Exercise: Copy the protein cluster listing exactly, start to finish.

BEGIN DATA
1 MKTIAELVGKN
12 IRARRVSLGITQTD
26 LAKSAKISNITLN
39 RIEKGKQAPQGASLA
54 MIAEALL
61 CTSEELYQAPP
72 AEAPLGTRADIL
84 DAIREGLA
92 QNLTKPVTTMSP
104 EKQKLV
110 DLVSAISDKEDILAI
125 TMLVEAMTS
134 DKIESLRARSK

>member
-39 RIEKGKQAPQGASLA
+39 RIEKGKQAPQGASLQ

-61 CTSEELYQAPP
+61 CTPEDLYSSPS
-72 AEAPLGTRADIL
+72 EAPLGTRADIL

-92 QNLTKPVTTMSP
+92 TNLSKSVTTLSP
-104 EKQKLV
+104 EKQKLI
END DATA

1 MKTIAELVGKN
12 IRARRVSLGITQTD
26 LAKSAKISNITLN
39 RIEKGKQAPQGASLA
54 MIAEALL
61 CTSEELYQAPP
72 AEAPLGTRADIL
84 DAIREGLA
92 QNLTKPVTTMSP
104 EKQKLV
110 DLVSAISDKEDILAI
125 TMLVEAMTS
134 DKIESLRARSK

>member
-39 RIEKGKQAPQGASLA
+39 RIEKGKQAPQGASLQ

-61 CTSEELYQAPP
+61 CTPEDLYSSPS
-72 AEAPLGTRADIL
+72 EAPLGTRADIL

-92 QNLTKPVTTMSP
+92 TNLSKSVTTLSP
-104 EKQKLV
+104 EKQKLI